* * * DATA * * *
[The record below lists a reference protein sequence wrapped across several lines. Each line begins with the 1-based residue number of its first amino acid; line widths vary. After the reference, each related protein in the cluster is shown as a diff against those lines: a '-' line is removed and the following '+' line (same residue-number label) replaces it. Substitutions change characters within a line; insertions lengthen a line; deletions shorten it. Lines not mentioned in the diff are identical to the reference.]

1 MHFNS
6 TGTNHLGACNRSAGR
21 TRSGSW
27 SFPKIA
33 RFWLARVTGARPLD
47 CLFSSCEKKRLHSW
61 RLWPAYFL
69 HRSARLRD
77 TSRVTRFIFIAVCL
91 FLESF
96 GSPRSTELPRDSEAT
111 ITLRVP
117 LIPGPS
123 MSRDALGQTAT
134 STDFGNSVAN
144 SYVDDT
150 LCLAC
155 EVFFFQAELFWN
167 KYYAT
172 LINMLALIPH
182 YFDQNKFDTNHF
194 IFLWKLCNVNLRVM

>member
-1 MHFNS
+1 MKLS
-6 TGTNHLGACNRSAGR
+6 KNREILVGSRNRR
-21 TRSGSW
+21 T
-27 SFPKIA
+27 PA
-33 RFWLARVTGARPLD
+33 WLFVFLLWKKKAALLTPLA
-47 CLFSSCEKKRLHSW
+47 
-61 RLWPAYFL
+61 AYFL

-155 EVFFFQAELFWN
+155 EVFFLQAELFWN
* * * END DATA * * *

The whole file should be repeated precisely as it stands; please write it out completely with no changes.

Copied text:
[The record below lists a reference protein sequence wrapped across several lines. Each line begins with the 1-based residue number of its first amino acid; line widths vary. After the reference, each related protein in the cluster is shown as a diff against those lines: a '-' line is removed and the following '+' line (same residue-number label) replaces it. Substitutions change characters within a line; insertions lengthen a line; deletions shorten it. Lines not mentioned in the diff are identical to the reference.]

1 MHFNS
6 TGTNHLGACNRSAGR
21 TRSGSW
27 SFPKIA
33 RFWLARVTGARPLD
47 CLFSSCEKKRLHSW
61 RLWPAYFL
69 HRSARLRD
77 TSRVTRFIFIAVCL
91 FLESF
96 GSPRSTELPRDSEAT
111 ITLRVP
117 LIPGPS
123 MSRDALGQTAT
134 STDFGNSVAN
144 SYVDDT
150 LCLAC
155 EVFFFQAELFWN
167 KYYAT
172 LINMLALIPH
182 YFDQNKFDTNHF
194 IFLWKLCNVNLRVM

>member
-1 MHFNS
+1 MKLS
-6 TGTNHLGACNRSAGR
+6 KNREILVGSRNRR
-21 TRSGSW
+21 T
-27 SFPKIA
+27 PA
-33 RFWLARVTGARPLD
+33 WLFVFLLWKKKAALLTPLA
-47 CLFSSCEKKRLHSW
+47 
-61 RLWPAYFL
+61 AYFL

-155 EVFFFQAELFWN
+155 EVFFLQAELFWN